Associate Professor of Women’s and Gender Studies;
Chair of the Women’s and Gender Studies Department;
Director of the bell hooks center
Wed: 10 a.m. – noon
Office hours available by appointment
- AFR/WGS 286 (Mon/Wed: 12:40 pm – 2:30 pm)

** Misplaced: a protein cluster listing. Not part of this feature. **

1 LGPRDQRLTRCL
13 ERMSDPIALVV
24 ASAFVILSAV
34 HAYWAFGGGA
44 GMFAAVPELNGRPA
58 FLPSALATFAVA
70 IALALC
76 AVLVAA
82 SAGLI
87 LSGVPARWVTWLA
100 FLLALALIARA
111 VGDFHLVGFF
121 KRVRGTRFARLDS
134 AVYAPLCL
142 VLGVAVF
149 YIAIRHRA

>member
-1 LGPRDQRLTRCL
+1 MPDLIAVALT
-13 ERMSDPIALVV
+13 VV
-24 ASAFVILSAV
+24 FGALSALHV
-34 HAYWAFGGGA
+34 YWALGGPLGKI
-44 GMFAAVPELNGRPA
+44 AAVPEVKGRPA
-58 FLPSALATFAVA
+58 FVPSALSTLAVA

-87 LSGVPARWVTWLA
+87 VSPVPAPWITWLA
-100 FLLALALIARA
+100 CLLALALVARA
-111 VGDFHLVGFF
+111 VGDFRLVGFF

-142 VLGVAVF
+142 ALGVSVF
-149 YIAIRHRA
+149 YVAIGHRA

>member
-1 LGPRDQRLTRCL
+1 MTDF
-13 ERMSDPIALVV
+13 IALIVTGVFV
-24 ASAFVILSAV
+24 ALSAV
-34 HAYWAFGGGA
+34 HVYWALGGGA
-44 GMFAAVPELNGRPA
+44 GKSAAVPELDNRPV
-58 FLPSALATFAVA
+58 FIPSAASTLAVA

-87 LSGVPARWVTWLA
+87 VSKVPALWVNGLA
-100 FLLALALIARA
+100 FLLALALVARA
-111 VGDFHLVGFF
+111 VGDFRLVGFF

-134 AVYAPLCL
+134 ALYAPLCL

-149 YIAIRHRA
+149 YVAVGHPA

M. Shadee Malaklou is a critical race and gender and sexuality studies scholar with expertise in Frantz Fanon’s Black Skin, White Masks (1952). Her scholarship interrogates social and political constructions of time to argue that gender and sexuality are produced as identity and type through the exclusion of black persons from human recognition and protections. Her provocative and promiscuous readings of Fanon contribute to the study of gender and sexuality, to black study, and to critical race and ethnic studies more generally; because her research finds that non-black persons of color are able to transcend ‘the bush’—which Hegel et al. describe as the location of the “black African,” a place where gender is undifferentiated and sexuality is unbridled and unchecked—through carefully curated sex and gender expressions that signpost movement through time, or racial modernity. In addition to writing for academic journals, Malaklou regularly publishes think pieces, most recently, in The Conversationalist, The Feminist Wire and CounterPunch; and periodically contributes to Always Already: A Critical Theory Podcast as the Frantz Fanon correspondent. Prior to joining Berea College as the Inaugural Director and founder of the bell hooks center and Chair of Women’s and Gender (and Sexuality) Studies, Malaklou served as Assistant Professor (2016-2019) and Acting Chair (2018-2019) of Critical Identity Studies at Beloit College, where she was also a Mellon Faculty Fellow for the Associated Colleges of the Midwest (2016-2018). Malaklou also currently serves as visiting faculty in the Centre for Expanded Poetics at Concordia University in Montreal. She received her PhD in Culture and Theory and graduate certificates in Critical Theory and Feminist Studies from the University of California, Irvine and her BA in Cultural Anthropology and Women’s Studies from Duke University.